Roger Waters’ celebrated 1992 solo album, Amused to Death, will return July 24—better than ever—courtesy of a new remaster from Columbia Records/Legacy Recordings. One of the album's noteworthy guest musicians was guitar great Jeff Beck, whose playing is a true highlight of several tracks, including “What God Wants, Part III”—and seven others.
Dixon, who—as we've implied above—was born July 1, 1915, was primarily a bassist and singer, but a bassist and singer who happened to write hundreds of incredible, often dark and eerie songs, several of which found their way in the catalogs of the biggest artists of the Sixties, Seventies, Eighties and beyond.
For this week's flashback video, we head to Honolulu, Hawaii, in 1984. That's where — and when — Jeff Beck joined Stevie Ray Vaughan and Double Trouble on stage to play an impressive mini-set that included "Jeff's Boogie," a 1966 instrumental from the Yardbirds' Roger the Engineer album.
When a big-name guitarist is invited to play on a recording session, he or she is expected to make a noticeable impact on the song or album being recorded. Bearing that in mind, Jeff Beck—as a session guitarist—has rarely disappointed. Here are his top 10 guest-session appearances.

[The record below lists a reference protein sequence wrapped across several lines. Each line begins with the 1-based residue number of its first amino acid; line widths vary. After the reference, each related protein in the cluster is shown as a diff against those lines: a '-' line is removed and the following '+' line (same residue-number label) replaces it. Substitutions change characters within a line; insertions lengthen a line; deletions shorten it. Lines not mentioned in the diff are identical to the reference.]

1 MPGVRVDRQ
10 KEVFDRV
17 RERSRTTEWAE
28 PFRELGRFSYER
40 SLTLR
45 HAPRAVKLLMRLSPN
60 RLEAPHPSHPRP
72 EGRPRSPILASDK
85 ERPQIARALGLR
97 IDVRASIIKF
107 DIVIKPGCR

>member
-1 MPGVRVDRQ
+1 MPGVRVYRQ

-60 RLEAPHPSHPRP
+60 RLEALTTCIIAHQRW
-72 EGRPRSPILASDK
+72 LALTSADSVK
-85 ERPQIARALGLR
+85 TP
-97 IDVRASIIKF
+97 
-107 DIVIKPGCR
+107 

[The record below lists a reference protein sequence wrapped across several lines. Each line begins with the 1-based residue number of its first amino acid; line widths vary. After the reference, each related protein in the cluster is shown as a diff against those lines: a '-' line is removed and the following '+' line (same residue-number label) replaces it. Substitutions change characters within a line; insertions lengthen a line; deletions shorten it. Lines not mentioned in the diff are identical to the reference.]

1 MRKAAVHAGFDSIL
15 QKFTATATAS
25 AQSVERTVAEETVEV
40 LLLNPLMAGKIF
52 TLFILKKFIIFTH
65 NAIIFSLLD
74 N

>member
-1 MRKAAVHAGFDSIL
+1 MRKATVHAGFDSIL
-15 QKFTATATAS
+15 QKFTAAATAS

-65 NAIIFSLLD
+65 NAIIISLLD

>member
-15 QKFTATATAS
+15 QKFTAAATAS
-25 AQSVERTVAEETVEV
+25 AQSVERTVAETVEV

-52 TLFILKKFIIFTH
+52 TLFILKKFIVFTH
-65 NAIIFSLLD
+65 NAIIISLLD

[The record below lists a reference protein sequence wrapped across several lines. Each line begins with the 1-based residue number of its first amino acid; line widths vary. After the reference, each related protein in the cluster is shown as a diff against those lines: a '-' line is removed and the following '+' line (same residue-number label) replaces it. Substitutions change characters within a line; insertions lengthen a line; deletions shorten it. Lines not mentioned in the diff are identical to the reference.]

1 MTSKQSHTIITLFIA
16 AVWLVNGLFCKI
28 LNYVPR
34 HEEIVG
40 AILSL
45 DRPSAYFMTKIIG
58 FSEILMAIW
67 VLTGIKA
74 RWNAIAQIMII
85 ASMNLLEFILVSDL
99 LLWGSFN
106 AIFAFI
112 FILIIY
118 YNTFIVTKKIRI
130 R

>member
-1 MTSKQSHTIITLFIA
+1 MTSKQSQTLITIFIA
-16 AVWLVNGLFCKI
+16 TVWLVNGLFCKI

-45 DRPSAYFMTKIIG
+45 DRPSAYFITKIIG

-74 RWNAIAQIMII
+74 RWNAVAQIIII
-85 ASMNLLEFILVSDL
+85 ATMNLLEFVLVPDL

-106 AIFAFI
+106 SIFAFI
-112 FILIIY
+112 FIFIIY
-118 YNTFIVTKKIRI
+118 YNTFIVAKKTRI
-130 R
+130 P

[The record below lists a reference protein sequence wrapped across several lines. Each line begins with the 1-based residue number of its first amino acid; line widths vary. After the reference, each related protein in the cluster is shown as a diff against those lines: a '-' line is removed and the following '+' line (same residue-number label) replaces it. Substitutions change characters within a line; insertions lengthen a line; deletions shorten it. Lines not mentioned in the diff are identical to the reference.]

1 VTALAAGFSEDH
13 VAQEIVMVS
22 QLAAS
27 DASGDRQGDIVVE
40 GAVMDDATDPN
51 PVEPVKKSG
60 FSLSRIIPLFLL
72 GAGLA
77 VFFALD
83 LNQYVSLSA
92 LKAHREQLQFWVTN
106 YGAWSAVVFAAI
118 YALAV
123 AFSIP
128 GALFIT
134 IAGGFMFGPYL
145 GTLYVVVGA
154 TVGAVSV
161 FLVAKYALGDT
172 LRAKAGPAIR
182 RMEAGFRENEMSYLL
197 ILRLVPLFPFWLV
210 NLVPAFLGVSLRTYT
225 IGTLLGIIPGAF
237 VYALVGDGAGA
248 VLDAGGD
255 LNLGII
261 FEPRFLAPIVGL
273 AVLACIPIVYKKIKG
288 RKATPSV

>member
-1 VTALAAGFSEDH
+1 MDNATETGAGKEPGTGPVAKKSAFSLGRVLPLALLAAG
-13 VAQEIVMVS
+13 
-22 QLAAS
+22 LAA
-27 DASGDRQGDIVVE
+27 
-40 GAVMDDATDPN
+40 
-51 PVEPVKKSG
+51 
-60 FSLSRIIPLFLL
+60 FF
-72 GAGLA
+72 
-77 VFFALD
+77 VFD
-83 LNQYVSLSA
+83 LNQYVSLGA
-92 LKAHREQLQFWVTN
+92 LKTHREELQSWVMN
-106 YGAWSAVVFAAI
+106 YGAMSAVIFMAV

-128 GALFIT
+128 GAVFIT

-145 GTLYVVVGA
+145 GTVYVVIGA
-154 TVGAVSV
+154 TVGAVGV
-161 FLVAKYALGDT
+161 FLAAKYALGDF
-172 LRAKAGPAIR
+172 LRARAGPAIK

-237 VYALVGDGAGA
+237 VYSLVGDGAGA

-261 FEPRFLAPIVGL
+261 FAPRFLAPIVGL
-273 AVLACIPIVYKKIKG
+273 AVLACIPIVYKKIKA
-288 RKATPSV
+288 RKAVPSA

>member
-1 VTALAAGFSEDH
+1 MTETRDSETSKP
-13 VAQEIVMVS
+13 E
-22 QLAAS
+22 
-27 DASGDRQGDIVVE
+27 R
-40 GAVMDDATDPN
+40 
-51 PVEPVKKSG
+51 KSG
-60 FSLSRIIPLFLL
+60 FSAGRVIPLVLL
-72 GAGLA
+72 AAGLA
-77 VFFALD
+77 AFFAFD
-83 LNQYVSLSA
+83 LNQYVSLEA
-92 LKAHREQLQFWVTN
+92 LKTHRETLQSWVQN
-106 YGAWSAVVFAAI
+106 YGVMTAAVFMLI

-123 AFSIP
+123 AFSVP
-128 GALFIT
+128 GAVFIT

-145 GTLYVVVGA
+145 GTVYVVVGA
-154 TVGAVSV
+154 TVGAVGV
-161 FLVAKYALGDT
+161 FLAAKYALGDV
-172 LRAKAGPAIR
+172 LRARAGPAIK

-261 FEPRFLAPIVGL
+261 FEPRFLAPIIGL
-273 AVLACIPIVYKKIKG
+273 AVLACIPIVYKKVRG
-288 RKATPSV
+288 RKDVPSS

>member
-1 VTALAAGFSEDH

Jeff Beck and Eric Clapton have performed together several times over the years. They've even toured together. But in terms of pure entertainment value, I haven't found anything as enjoyable than the clip at the bottom of this story.
Fans of Jeff Beck—and of vintage gear in general—might get a kick out of the video below. In the nearly 15-minute-long clip, which appears as bonus content on Beck's 2011 Rock 'n' Roll Party DVD, Beck shows off some of his favorite guitars.
In the 1970's, someone had the bright idea to take an amp's signal and run it in to the guitarist's mouth via a plastic tube, allowing him to, in a sense, speak to the audience through single notes. At the time, it blew the wah pedal out of the water.
On May 19, guitar legend Jeff Beck will release Live+, a new, mostly live album. We say "mostly live" because it also contains two of his first new studio recordings since his last studio album, 2010's Emotion & Commotion. Today you can check out one of the new songs, "Tribal."